Assistance dogs only

Assistance dog

Find out why we only allow assistance dogs into our property, from our Head Gardener, Allison Napier

The garden at Peckover House is two acres in size and is situated in the centre of Wisbech town. As a garden surviving from the Victorian period, it's highly ornamental and subdivided by high brick walls and hedges into a series of distinct areas full of interest and colour throughout the year. Dogs aren't permitted in the garden, unless they're assistance dogs, and haven’t been since Alexandrina bequeathed the property to the Trust in 1948.
There are several reasons why this policy has been adopted. Our colourful beds and borders, ponds and specimen trees are set off by sweeping lawns which would become discoloured (or develop dead patches) from canine urine; the hedges would suffer in the same way. Although most dog owners are very responsible, we don’t want our gardeners and cherished garden volunteers to come across dog poo while weeding, mowing or deadheading the roses! We try to maintain a tranquil atmosphere in the garden as a contrast to the hustle and bustle of the town on the other side of the walls – in fact the garden is often called a hidden oasis. The serenity could be disturbed by noisy dogs.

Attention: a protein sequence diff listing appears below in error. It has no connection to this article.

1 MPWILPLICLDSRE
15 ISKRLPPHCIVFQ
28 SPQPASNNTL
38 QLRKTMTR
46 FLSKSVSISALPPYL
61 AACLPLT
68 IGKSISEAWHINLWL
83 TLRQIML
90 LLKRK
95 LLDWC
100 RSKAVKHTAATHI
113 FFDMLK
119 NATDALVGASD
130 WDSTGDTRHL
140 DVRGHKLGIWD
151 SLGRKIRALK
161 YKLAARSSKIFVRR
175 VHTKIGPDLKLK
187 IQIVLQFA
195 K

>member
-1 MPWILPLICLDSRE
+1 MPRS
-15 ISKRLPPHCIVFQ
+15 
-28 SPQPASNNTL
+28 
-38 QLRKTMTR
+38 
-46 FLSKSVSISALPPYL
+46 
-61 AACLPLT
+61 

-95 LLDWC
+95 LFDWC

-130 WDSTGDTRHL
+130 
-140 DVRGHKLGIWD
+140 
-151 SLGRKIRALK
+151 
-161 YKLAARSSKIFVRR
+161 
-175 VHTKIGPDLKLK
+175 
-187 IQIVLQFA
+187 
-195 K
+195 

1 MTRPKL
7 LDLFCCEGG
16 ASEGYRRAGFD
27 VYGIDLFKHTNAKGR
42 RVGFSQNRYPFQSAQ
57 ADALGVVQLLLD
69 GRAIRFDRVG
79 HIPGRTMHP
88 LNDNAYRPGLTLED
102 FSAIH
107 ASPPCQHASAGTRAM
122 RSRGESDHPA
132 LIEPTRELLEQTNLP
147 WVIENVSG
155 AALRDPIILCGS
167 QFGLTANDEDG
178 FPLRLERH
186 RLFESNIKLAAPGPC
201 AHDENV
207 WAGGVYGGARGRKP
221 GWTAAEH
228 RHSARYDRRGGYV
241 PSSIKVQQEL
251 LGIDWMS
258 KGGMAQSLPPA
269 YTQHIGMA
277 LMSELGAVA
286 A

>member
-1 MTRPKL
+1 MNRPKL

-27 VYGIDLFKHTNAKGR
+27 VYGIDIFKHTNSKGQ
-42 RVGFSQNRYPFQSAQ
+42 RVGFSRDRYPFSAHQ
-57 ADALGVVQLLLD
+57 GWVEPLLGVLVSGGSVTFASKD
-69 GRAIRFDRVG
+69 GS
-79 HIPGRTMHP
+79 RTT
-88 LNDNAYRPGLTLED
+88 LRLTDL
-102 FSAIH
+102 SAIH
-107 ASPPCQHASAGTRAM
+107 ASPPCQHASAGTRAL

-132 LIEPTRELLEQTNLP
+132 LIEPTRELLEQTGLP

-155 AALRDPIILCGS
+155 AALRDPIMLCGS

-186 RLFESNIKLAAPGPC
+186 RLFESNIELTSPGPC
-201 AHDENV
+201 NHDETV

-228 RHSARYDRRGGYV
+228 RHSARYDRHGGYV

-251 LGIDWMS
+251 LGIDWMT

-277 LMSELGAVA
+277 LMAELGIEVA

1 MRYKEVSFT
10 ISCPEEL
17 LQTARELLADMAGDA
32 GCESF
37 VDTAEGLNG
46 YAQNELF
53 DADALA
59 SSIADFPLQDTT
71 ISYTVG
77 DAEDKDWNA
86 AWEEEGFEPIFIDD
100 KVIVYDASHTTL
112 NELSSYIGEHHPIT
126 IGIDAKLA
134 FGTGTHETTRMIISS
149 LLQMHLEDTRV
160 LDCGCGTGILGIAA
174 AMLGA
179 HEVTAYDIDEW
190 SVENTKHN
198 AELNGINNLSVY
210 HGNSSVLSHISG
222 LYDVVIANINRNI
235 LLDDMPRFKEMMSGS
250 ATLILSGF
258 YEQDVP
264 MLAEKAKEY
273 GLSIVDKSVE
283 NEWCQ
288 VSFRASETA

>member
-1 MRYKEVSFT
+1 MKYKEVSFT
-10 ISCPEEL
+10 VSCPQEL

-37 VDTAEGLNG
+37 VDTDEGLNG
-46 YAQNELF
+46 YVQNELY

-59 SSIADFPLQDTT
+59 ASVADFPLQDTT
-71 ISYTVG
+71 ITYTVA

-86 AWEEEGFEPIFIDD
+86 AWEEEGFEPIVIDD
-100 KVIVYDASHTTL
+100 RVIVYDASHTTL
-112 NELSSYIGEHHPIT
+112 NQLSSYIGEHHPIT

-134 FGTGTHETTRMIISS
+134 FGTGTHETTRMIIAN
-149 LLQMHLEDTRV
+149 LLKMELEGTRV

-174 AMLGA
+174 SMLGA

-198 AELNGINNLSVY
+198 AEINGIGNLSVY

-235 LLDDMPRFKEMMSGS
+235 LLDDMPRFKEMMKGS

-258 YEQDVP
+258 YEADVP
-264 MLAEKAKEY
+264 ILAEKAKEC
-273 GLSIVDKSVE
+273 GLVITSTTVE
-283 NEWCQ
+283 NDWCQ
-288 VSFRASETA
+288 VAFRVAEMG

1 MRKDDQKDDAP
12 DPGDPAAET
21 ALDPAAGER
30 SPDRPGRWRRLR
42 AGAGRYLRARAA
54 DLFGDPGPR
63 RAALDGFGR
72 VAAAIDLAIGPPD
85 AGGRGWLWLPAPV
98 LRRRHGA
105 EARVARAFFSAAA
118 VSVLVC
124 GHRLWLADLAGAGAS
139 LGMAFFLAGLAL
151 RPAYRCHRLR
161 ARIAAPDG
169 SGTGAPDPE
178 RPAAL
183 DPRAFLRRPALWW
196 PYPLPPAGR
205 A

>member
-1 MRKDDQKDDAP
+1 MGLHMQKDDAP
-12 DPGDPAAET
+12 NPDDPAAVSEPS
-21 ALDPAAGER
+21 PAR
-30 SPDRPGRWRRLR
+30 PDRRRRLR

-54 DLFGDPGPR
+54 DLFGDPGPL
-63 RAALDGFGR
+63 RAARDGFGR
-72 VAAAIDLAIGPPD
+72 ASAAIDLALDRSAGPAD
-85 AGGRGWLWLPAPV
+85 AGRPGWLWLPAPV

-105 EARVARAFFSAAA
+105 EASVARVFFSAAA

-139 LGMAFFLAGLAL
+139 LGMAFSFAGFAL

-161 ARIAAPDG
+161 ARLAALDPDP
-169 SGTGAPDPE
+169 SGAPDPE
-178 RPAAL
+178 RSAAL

But most importantly, perhaps, the main reason is because the garden is home to  Algie, our cat. The Peckover family were great cat lovers so we continue the tradition and would hate them to become stressed on encountering a dog in their territory (although Elizabeth Josephine, Alexandrina’s sister, did paint a dog sitting on one of the lawns!).
We're certainly not anti dogs: all the garden team owns a dog, or two, and we find all our visitors understand and respect our no dog policy. If we're told that a visitor has left a dog in the car, we invite them to bring their dog to the front of the house where the owner can sit with it while the rest of their party can explore the property. We can provide water and a comfortable, shady place for the dog to lie.
We're very fortunate that Alexandrina left a large estate to the Trust, composed of playing fields and pathways, all within a stone's throw of the house and garden. It's a treasured place in the centre of town where dog owners can, and regularly do, exercise their dogs.